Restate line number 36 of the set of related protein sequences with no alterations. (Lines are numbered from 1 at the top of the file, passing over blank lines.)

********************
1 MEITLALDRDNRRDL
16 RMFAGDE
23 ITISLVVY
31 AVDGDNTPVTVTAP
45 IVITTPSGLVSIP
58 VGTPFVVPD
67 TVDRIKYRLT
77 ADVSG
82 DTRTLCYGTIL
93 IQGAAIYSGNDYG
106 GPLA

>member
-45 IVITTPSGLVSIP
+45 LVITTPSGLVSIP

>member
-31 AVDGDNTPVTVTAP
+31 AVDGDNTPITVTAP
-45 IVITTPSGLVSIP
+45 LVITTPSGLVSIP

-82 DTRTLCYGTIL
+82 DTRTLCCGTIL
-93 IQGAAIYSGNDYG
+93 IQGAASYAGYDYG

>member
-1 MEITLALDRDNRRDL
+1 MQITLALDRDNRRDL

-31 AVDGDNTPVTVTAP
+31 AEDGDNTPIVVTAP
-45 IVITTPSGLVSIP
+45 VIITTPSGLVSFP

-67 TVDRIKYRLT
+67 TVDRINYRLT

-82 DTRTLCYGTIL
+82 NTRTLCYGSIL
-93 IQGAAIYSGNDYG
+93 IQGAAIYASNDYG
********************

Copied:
+93 IQGAAIYASNDYG